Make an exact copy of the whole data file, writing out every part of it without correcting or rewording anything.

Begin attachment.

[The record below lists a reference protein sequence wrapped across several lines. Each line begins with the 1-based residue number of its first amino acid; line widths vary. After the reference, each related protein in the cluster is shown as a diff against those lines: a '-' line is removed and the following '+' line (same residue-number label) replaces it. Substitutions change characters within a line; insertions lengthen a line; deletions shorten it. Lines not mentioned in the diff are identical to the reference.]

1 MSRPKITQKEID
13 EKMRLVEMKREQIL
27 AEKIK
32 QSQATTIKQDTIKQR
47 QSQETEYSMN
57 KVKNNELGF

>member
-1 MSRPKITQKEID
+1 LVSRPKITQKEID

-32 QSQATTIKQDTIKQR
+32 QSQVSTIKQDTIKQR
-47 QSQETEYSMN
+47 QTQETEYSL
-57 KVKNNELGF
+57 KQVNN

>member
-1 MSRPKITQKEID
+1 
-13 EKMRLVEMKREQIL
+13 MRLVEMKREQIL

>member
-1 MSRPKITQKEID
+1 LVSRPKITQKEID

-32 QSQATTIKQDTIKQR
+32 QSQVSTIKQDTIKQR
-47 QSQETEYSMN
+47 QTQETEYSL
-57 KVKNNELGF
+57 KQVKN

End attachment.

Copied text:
[The record below lists a reference protein sequence wrapped across several lines. Each line begins with the 1-based residue number of its first amino acid; line widths vary. After the reference, each related protein in the cluster is shown as a diff against those lines: a '-' line is removed and the following '+' line (same residue-number label) replaces it. Substitutions change characters within a line; insertions lengthen a line; deletions shorten it. Lines not mentioned in the diff are identical to the reference.]

1 MSRPKITQKEID
13 EKMRLVEMKREQIL
27 AEKIK
32 QSQATTIKQDTIKQR
47 QSQETEYSMN
57 KVKNNELGF

>member
-1 MSRPKITQKEID
+1 LVSRPKITQKEID

-32 QSQATTIKQDTIKQR
+32 QSQVSTIKQDTIKQR
-47 QSQETEYSMN
+47 QTQETEYSL
-57 KVKNNELGF
+57 KQVNN

>member
-1 MSRPKITQKEID
+1 
-13 EKMRLVEMKREQIL
+13 MRLVEMKREQIL

>member
-1 MSRPKITQKEID
+1 LVSRPKITQKEID

-32 QSQATTIKQDTIKQR
+32 QSQVSTIKQDTIKQR
-47 QSQETEYSMN
+47 QTQETEYSL
-57 KVKNNELGF
+57 KQVKN